(ReliableNews.org) – Russia has always had a vested interest in the Middle East, especially when it comes to Ukraine. Through those interests and others, Russia has naturally gone head-to-head with Turkey. The fighting between the two countries has escalated as of late and seemed to nearly spiral out of control.
That is, until Thursday night when Russia and Turkey signed a peace treaty to avoid a full-fledged direct conflict in northwestern Syria.
Part of the deal includes a security corridor along an east-west highway essential to the region in the Idlib province. Russian President Vladimir Putin hopes that this agreement will put an end to the fighting in the province to alleviate the suffering inflicted on the civilian population. Turkish President Recep Tayyip Erdogan acknowledged the world is watching what’s happening and that this peace treaty was the right decision.
The securing of the highway seems to fall in line with Russian interests as allowing its Syrian government ally to control these passageways is a crucial step in consolidating control over the region. To keep Russia from getting everything it wants, Turkey’s interests were at least partially fulfilled. The agreement halted Syrian President Bashar Assad from pushing to control the entirety of the Idlib province.
Idlib province is the last contested region bordering Turkey.
Over 900,000 individuals have been displaced due to the offensive started by Assad last December. This created a massive influx of Syrian refugees into surrounding areas, which is now being addressed and reversed with the help of Erdogan and Putin. Turkey already had 3.5 million refugees from the prolonged conflict.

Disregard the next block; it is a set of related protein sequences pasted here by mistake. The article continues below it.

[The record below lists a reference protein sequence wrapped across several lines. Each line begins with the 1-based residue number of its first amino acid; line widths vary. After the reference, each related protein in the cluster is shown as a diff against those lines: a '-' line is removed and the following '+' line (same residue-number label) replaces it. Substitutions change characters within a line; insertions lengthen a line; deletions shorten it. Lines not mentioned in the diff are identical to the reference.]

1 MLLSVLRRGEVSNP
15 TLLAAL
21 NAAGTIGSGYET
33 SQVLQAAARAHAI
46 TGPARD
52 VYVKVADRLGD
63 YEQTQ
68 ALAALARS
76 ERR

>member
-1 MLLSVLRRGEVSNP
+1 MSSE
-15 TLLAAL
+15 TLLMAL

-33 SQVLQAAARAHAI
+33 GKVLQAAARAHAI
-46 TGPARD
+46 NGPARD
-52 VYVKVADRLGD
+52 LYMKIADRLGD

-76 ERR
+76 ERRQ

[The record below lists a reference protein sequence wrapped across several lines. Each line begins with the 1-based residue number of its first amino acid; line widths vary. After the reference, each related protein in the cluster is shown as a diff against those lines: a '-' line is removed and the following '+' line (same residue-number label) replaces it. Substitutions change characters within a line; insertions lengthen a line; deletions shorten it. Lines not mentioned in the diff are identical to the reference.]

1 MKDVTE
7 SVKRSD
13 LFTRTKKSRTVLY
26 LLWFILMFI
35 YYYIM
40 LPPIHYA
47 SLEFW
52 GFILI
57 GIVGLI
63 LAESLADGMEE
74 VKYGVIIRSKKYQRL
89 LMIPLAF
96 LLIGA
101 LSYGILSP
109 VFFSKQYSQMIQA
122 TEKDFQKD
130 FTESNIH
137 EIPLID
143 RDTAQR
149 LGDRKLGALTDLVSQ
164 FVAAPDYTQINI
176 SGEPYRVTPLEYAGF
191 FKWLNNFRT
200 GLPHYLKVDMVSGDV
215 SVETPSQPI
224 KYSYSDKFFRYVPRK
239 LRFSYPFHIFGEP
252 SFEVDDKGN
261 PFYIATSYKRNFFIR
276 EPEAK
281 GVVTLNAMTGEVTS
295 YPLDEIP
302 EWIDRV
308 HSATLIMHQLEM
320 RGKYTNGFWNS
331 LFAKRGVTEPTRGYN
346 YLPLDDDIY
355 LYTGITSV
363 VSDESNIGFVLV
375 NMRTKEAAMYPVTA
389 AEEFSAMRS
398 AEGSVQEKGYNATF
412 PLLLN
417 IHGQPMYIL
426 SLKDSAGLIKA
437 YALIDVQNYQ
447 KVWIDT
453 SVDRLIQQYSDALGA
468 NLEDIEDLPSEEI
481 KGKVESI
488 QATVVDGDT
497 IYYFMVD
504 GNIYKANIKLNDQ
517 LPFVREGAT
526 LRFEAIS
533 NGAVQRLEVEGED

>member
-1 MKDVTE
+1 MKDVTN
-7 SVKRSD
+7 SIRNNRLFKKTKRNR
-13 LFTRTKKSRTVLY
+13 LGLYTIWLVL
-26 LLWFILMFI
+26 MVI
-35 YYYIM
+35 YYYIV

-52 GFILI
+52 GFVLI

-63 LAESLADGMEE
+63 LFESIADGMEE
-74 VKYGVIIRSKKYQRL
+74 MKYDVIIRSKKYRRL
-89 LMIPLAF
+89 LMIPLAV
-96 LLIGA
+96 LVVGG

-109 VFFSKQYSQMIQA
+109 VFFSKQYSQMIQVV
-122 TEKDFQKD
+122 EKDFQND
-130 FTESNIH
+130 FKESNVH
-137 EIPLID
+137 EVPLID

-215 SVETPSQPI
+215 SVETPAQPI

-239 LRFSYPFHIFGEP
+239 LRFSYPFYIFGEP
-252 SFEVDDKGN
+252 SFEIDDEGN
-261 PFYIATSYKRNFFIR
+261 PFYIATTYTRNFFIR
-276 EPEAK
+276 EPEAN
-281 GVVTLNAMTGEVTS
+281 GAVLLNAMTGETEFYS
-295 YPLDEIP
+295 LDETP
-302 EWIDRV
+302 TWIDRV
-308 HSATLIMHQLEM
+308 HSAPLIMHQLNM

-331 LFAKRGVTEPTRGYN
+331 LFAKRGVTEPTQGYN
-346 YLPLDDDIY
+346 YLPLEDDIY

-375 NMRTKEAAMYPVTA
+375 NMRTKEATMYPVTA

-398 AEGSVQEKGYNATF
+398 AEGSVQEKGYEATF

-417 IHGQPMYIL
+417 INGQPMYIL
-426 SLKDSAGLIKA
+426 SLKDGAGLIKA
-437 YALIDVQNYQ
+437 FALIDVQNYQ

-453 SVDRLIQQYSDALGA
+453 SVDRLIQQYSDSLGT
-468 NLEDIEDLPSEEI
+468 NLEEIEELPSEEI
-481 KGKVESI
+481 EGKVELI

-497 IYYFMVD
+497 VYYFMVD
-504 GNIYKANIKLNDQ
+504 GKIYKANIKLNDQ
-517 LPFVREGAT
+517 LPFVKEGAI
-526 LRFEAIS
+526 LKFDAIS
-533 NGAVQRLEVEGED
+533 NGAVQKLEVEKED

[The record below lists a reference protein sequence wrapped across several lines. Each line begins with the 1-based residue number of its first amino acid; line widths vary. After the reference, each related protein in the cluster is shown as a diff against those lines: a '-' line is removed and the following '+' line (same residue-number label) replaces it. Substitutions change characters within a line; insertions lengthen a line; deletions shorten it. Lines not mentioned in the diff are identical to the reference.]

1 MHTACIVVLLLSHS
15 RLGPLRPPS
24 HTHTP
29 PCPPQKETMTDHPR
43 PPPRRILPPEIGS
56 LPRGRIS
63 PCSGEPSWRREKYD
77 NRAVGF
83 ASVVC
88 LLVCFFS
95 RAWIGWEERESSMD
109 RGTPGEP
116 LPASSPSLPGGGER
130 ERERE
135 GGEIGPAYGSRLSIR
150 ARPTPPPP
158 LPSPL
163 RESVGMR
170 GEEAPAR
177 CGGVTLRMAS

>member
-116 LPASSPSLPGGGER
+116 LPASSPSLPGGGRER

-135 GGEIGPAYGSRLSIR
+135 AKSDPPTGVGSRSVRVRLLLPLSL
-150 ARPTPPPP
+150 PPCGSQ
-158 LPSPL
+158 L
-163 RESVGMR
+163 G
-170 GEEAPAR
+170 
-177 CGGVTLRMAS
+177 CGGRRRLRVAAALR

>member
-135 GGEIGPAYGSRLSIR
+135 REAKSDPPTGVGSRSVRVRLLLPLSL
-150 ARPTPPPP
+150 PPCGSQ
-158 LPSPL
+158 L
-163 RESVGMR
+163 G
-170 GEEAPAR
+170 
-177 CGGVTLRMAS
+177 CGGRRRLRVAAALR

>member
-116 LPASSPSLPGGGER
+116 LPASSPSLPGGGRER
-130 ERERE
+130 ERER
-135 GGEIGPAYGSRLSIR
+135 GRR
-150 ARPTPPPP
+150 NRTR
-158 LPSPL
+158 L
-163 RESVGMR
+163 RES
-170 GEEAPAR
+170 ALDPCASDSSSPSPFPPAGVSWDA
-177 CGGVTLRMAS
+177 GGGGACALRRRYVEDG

Before this point, Russia and Turkey had largely been able to coordinate their interests in Syria. Even within the previous 24 hours before the treaty was signed, 15 civilians were killed in a Russian airstrike in the region. There were also accusations thrown against both sides about potential plots to use chemical weapons in the conflict.
To think that such violence could have occurred after both presidents sharing ice cream together last summer is nearly unthinkable.
Although it’s difficult to say for certain what exactly caused the latest surge in aggression, a contributing factor was the sudden withdrawal of US forces from the region last October. That certainly opened up an opportunity for someone to take action. The nine-year-long war is riddled with plot twists, so it’s difficult to discern an exact cause for the recent bloodshed with all of the situational nuances that have built up over time.
What’s important is that, for now, there’s peace and stability in the region since the war is over.
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